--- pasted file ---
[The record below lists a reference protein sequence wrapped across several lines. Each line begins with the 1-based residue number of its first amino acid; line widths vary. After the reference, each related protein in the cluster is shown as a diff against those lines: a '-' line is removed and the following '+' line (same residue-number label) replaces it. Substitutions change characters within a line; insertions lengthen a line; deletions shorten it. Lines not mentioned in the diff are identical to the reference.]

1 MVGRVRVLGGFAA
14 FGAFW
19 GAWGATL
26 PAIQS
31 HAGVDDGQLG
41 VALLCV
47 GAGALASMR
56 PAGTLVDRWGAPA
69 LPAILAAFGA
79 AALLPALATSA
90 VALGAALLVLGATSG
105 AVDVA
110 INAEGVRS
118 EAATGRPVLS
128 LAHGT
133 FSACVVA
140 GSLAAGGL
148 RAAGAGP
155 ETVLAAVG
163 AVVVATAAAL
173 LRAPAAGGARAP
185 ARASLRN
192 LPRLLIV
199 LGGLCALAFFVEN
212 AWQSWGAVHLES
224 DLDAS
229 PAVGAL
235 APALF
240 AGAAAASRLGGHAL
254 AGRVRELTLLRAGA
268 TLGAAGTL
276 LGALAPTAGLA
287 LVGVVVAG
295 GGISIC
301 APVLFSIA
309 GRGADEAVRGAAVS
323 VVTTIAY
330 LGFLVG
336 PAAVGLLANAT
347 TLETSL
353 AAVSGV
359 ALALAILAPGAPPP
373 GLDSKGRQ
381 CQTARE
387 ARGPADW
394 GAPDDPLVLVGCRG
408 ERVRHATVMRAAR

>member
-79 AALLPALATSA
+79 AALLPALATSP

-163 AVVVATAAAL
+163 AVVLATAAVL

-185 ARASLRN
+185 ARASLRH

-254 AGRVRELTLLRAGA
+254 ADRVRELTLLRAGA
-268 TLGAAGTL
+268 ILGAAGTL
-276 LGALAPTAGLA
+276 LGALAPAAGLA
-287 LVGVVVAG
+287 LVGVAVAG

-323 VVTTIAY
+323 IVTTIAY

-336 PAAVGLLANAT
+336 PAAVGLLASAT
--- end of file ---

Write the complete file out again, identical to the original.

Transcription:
[The record below lists a reference protein sequence wrapped across several lines. Each line begins with the 1-based residue number of its first amino acid; line widths vary. After the reference, each related protein in the cluster is shown as a diff against those lines: a '-' line is removed and the following '+' line (same residue-number label) replaces it. Substitutions change characters within a line; insertions lengthen a line; deletions shorten it. Lines not mentioned in the diff are identical to the reference.]

1 MVGRVRVLGGFAA
14 FGAFW
19 GAWGATL
26 PAIQS
31 HAGVDDGQLG
41 VALLCV
47 GAGALASMR
56 PAGTLVDRWGAPA
69 LPAILAAFGA
79 AALLPALATSA
90 VALGAALLVLGATSG
105 AVDVA
110 INAEGVRS
118 EAATGRPVLS
128 LAHGT
133 FSACVVA
140 GSLAAGGL
148 RAAGAGP
155 ETVLAAVG
163 AVVVATAAAL
173 LRAPAAGGARAP
185 ARASLRN
192 LPRLLIV
199 LGGLCALAFFVEN
212 AWQSWGAVHLES
224 DLDAS
229 PAVGAL
235 APALF
240 AGAAAASRLGGHAL
254 AGRVRELTLLRAGA
268 TLGAAGTL
276 LGALAPTAGLA
287 LVGVVVAG
295 GGISIC
301 APVLFSIA
309 GRGADEAVRGAAVS
323 VVTTIAY
330 LGFLVG
336 PAAVGLLANAT
347 TLETSL
353 AAVSGV
359 ALALAILAPGAPPP
373 GLDSKGRQ
381 CQTARE
387 ARGPADW
394 GAPDDPLVLVGCRG
408 ERVRHATVMRAAR

>member
-79 AALLPALATSA
+79 AALLPALATSP

-163 AVVVATAAAL
+163 AVVLATAAVL

-185 ARASLRN
+185 ARASLRH

-254 AGRVRELTLLRAGA
+254 ADRVRELTLLRAGA
-268 TLGAAGTL
+268 ILGAAGTL
-276 LGALAPTAGLA
+276 LGALAPAAGLA
-287 LVGVVVAG
+287 LVGVAVAG

-323 VVTTIAY
+323 IVTTIAY

-336 PAAVGLLANAT
+336 PAAVGLLASAT